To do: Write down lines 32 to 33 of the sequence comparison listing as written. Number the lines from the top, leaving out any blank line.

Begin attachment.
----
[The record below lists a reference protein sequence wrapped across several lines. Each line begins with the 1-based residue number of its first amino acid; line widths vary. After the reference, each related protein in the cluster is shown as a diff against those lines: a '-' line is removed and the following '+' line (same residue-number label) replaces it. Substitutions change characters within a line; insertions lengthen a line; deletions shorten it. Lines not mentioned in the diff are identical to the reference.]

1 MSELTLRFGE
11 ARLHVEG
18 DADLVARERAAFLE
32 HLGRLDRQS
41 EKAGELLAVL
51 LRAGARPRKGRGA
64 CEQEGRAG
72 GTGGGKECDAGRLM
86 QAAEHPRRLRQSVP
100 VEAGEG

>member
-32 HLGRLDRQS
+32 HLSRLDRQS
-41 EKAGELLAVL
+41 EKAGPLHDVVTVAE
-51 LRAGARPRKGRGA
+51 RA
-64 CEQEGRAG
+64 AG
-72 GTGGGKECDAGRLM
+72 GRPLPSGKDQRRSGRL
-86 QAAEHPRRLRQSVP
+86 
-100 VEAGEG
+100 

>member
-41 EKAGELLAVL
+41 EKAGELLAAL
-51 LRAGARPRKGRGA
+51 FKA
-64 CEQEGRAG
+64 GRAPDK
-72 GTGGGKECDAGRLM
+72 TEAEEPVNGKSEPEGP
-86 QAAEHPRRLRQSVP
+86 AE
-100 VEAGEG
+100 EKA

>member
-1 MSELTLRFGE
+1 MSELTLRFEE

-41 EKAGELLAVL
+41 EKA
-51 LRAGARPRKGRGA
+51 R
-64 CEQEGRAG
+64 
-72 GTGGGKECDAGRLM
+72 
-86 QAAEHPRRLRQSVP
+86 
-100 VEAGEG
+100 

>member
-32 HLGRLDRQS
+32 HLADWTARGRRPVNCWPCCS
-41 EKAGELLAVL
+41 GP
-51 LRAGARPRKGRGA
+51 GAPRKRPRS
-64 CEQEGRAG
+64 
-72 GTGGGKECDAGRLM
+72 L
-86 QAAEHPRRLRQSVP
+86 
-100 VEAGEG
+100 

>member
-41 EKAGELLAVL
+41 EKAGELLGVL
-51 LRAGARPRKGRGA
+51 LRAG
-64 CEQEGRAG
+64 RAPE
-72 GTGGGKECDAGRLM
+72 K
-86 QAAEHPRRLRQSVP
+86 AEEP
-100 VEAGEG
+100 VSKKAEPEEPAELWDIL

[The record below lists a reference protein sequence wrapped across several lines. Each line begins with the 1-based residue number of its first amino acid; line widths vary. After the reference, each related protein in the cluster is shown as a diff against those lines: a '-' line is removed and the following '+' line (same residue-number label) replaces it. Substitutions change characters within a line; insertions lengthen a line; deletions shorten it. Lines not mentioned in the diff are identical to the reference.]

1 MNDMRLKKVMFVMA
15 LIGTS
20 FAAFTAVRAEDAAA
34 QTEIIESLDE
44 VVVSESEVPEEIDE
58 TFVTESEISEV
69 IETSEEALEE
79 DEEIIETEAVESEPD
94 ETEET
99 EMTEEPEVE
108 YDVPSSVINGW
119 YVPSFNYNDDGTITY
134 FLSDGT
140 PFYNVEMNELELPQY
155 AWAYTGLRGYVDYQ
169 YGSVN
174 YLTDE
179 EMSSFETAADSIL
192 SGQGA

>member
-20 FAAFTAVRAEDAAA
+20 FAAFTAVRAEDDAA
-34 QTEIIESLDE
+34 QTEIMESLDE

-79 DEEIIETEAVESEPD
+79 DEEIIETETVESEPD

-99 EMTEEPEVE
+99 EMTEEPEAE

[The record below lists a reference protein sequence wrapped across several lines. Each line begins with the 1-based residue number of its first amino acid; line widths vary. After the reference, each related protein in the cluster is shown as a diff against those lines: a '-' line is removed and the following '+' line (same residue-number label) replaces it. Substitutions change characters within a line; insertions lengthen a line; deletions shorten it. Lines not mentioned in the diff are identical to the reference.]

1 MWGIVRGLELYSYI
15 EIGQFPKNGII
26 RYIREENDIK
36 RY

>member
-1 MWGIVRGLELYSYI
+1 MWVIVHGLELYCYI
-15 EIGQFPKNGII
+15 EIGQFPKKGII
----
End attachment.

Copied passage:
-64 CEQEGRAG
+64 GRAPDK